Recipe: Rajma Tikki

So lately, I was off the blogging. Reasons behind the same was my new born baby. Now since he’s 10 months old and can keep himself busy while I make tasty dishes for him, I am back to the kitchen.

I have started off the juggling between handling the kitchen and handling little P with a delicious tikki, which is actually inspired from the famous Galouti Kebabs form Lucknow, well the vegetarian ones.

Yes, if not entirely then atleast partially it is inspired from Rajma Galouti Kebab alon gwith masalas of my choice. Also, I made the tikkis using Appe Pan, which is pretty time saving, especially you are attending the kid along with the cooking. But if you have all the time in the world, you can surely go on with the traditional way of tikki making, i.e. using the Tava.

So, here’s the recipe for the Rajma Tikki:


  • 1 cup Rajma, soaked overnight and boiled
  • 1 boiled potato
  • 1 tsp red chilli powder
  • 1 tsp Sriracha Sauce
  • Juice of 1 lemon
  • 1 tbsp chaat masala
  • Salt to taste
  • Oil as required



  1. In a bowl, take boiled Rajma and boiled Potato and mashed them together until you get the texture with a binding.
  2. Add  red chilli powder, Sriracha Sauce, Lemon Juice, Chaat Masala and Salt and mix them properly.
  3. Make balls from the mixture and give them shape of tikkis, smaller ones.
  4. Now heat the Appe Pan and add a drop of oil in each of it’s cavities.
  5. When the oil is hot enough, add a tikki in each of the cavities.
  6. Cover the pan with lid and let it cook for 2-3 minutes.
  7. Flip the tikkis with the help of a spoon or fork. Be careful as the tikkis are delicate.
  8. Cook the tikkis for another two minutes.
  9. Rajma Tikkis are ready to serve! Serve them hot with Tomato Ketchup or Chuttney of your choice.

Day -7 : Comfort Food – USA v/s. India

As per wikipedia,

Comfort food is traditionally eaten food (which often provides a nostalgic or sentimental feeling to the person eating it), or simply provides the consumer a familiar meal, soft in consistency, and rich in calories, nutrients, or both. The nostalgic element most comfort food has, may be specific to either the individual or a specific culture.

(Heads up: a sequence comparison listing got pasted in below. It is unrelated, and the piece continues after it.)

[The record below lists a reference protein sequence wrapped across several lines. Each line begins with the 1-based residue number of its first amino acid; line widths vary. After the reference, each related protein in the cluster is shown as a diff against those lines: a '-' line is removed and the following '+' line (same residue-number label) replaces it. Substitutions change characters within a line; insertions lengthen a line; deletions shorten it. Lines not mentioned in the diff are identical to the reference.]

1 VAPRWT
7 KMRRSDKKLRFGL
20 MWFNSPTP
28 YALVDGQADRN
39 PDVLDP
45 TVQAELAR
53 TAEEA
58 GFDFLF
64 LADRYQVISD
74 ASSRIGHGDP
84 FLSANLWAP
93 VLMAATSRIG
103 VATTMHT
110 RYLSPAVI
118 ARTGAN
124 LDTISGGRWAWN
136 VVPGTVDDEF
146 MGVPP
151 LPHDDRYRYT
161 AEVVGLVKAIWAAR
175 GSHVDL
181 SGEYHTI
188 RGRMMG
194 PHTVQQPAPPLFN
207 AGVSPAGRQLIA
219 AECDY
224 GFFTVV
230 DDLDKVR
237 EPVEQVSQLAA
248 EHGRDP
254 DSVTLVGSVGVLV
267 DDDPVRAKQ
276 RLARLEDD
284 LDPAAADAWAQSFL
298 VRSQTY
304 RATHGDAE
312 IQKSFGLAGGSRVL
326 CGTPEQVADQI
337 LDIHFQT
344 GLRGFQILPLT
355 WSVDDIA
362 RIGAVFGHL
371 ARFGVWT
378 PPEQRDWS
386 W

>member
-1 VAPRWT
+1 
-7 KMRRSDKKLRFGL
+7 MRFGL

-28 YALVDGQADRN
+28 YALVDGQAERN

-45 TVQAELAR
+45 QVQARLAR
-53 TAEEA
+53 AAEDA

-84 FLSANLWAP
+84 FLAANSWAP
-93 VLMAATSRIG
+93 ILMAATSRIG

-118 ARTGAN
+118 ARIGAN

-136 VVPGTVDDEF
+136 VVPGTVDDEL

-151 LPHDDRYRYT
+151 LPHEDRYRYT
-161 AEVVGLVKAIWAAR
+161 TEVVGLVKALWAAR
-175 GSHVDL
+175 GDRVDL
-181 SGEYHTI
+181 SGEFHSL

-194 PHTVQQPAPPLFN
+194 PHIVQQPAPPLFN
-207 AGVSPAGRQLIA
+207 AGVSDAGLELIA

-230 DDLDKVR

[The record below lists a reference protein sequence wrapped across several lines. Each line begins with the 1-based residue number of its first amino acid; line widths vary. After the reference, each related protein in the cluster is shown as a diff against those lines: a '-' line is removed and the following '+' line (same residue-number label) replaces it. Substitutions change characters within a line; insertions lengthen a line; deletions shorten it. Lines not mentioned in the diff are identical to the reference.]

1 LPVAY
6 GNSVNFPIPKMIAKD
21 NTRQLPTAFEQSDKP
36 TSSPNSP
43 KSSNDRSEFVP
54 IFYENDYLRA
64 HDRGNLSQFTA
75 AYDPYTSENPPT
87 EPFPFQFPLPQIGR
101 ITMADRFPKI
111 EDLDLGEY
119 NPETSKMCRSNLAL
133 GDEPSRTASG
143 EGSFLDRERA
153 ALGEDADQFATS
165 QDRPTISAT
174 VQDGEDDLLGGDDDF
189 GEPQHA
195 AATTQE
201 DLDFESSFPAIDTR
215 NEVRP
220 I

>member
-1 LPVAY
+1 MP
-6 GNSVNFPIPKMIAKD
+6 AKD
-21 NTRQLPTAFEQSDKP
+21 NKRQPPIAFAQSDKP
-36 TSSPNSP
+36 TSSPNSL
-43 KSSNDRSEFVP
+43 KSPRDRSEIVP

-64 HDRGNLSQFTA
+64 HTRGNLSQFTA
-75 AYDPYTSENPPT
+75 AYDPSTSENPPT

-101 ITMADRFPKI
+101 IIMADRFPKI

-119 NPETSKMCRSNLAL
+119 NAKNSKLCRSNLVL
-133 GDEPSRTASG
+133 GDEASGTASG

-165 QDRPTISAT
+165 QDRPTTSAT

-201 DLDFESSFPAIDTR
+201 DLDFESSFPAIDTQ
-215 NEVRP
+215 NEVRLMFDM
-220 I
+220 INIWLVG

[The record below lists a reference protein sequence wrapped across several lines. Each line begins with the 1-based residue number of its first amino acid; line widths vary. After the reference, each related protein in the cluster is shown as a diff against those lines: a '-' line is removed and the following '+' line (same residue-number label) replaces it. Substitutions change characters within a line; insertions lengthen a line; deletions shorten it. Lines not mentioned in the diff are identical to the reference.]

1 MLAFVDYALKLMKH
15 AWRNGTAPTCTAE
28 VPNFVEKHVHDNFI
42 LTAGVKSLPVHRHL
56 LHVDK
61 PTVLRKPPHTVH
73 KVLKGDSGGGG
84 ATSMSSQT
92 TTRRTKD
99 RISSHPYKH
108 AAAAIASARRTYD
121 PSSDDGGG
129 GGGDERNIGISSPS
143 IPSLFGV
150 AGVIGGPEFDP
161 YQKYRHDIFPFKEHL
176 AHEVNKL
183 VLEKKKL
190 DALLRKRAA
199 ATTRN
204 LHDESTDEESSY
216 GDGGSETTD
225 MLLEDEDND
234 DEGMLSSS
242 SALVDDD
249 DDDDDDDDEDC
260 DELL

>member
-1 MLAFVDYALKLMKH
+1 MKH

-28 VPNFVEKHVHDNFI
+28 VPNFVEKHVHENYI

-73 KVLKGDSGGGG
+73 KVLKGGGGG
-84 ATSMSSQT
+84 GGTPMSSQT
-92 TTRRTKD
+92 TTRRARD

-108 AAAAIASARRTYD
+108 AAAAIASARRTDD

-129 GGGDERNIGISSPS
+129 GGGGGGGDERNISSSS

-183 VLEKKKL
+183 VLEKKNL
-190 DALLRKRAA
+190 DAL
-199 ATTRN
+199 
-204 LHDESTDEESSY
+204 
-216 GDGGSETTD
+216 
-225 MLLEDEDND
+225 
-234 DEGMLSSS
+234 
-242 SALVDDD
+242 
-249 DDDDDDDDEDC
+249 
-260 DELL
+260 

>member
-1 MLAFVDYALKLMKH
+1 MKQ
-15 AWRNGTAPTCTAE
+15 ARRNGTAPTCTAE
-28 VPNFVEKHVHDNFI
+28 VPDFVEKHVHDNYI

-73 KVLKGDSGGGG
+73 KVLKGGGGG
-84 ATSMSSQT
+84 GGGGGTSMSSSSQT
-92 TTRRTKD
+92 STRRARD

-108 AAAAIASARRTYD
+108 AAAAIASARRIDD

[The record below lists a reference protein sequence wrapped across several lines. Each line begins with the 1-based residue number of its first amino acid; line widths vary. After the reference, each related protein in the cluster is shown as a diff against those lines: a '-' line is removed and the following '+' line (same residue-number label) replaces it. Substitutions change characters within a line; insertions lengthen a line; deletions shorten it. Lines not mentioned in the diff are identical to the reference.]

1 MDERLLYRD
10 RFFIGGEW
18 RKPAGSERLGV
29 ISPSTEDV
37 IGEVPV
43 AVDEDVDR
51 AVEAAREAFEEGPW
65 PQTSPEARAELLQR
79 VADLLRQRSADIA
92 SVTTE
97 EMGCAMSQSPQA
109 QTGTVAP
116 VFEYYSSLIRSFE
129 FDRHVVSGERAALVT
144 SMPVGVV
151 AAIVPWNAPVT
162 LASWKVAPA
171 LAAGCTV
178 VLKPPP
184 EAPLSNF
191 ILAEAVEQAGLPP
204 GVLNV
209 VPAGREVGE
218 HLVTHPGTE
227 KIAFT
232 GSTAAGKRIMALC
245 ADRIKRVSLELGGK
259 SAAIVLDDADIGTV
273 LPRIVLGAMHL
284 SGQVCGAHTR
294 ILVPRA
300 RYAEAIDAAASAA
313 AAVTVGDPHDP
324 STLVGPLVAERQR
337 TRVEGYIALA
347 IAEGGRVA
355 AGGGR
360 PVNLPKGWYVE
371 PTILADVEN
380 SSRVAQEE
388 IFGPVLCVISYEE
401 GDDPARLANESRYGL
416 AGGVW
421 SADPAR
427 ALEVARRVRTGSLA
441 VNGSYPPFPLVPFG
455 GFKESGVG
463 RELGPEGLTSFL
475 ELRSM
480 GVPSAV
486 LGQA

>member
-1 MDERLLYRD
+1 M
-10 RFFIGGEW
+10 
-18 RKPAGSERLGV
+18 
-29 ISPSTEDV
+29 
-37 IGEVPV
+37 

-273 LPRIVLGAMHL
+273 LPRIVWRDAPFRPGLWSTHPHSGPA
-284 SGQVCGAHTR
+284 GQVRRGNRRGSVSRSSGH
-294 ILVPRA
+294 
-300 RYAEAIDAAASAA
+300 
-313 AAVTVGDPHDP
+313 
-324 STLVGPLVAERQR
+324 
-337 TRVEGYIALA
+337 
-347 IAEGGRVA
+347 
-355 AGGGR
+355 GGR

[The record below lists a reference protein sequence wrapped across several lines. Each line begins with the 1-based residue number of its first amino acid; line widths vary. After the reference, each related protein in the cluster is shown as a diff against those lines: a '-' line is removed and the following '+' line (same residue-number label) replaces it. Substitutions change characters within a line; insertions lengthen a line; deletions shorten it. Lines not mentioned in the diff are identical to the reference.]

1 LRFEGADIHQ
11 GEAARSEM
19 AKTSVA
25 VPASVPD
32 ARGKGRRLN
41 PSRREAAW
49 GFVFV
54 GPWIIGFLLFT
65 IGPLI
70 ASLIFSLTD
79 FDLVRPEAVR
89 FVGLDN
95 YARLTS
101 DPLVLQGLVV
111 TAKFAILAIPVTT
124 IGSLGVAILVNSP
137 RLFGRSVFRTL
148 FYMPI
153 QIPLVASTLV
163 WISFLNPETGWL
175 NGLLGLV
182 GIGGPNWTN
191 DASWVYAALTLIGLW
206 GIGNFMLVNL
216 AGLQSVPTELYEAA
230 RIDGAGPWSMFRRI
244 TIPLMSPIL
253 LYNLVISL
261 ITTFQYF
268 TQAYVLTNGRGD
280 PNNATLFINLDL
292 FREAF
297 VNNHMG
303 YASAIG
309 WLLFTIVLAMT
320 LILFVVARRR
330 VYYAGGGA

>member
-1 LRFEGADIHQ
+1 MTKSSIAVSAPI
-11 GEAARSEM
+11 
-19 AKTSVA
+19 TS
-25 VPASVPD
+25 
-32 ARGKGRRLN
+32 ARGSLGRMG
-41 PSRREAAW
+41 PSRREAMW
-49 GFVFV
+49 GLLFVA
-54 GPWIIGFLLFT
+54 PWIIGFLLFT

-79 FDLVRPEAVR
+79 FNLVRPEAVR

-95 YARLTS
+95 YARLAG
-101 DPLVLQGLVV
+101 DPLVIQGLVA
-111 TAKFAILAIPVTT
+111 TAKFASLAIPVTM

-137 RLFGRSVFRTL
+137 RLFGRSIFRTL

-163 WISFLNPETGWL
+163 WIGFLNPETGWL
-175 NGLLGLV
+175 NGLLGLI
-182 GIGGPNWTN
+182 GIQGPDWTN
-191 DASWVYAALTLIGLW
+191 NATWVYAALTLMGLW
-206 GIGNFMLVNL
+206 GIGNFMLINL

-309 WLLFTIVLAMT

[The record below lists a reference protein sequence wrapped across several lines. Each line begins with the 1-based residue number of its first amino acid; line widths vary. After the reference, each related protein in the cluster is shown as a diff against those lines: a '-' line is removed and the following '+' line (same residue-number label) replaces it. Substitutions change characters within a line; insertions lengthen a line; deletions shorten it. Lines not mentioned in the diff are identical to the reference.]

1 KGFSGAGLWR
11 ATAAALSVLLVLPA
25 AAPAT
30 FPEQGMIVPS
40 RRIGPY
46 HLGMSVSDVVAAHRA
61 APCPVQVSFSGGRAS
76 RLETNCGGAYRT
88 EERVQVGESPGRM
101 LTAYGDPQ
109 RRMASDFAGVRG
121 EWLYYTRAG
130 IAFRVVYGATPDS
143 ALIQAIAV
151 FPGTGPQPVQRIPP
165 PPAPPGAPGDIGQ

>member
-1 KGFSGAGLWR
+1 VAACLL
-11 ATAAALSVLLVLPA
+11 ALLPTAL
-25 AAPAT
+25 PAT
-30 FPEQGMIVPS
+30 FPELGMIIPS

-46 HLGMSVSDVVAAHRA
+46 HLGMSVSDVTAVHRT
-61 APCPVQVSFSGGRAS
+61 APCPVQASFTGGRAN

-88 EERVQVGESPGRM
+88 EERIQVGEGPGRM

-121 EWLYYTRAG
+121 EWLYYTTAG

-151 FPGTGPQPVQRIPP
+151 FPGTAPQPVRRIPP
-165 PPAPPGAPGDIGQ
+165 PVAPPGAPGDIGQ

For me, Comfort Food is the food you like to have when you are sick or tired or not in the mood of cooking some heavy stuff. Like some soup or one dish meal type of thing.

Chicken Soup is classic comfort food of American culture, so is Peanut Butter and Jelly Sandwich. For Indians, traditional comfort food means Khichdi or Curd Rice, which you don’t love to have on your routine day, but works as a therapeutic food when you are sick (I can see some weird faces on hearing names of Khichdi and Curd Rice). Americans have  Ice-creams or pies to cure their blues, Indians have “Aaloo de Paranthe with lots of Makkhan” or “Garmagaram Pakode(Fritters)”. Americans have Mac-n-Cheese when every other dishes fails, Indians have Golgappa/ Panipuri/ Puchka (“Bhaiya ek extra puri dena” is something that gives us Royal Feels) and Maggie (All ready to eat noodles are called ‘Maggie’, Period.).

For any Indian, Jalebi, Gajar ka Halwa and Gulab Jamun is so much on top compare to Choco chip Cookies, but for Americans Choco Chip Cookie has the place of Gajar ka Halwa and Vice-verse, same goes for Hamburger and Bhelpuri (we love having Bhelpuri on Chawpaty, right?)

So you tell, what you like to have, Dumplings or Samosas? Lemme know your opinion, I’m having my Rajma Chawal 😀

Day-1 : South Indian Cuisine ( From My View)

For Most of people of Northern Hemisphere(????) of  India ( I meant Northern half of India), South Indian Cuisine usually means Idli, Dosa, Sambhar and Mendu Vada. For Southern states, the definition differs for all five states ( Yes, now Telangana is different state)  but for me it is a very large playground (yeah I play with food! *wink* *wink*)

For me South Indian Cuisine starts with a good Rasam, any Rasam would do if tangy and spicy at the same time! Followed by standard Vadai or any version of Idli (my new innovation is Manchurian Idli )

I used to love to have South Indian Thali whenever I visit a South Indian restaurant. It usually contains Poori, Rasam, Korma, Aviyal, Pachdi, Mor Kuzhambu, Poppadam, Rice, Pickle and of course Payassam. Payassam is dessert made of milk with a particular flavors, like Kheer.

I have checked out some of typically Keralian Cuisines thanks to my Roommate at hostel and my colleagues. I just love Pitt or Puttu, a typical Malayali breakfast item (For some reasons my colleagues think that I’m a specimen as very few people like this dish) .

My latest affair in this variety of food is Tomato Rice. I try out this dish at almost all south Indian restaurant these days. This is actually a leftover rice recipe, but people make it with fresh rice too! And I just love the combination of rice and tomato gravy mixed and cooked together. ( I’ll share my version of the recipe some of these days)

Andddd ofcourse, last but equally important, The Filter Kapi. This is an amazing thing of southern part of India. Everyone in every household of southern India has Filter Coffee, freshly brewed, like first thing in the morning. The smell itself is so amazing that even if you are not a coffee lover, I bet you’d fall in love with this one!!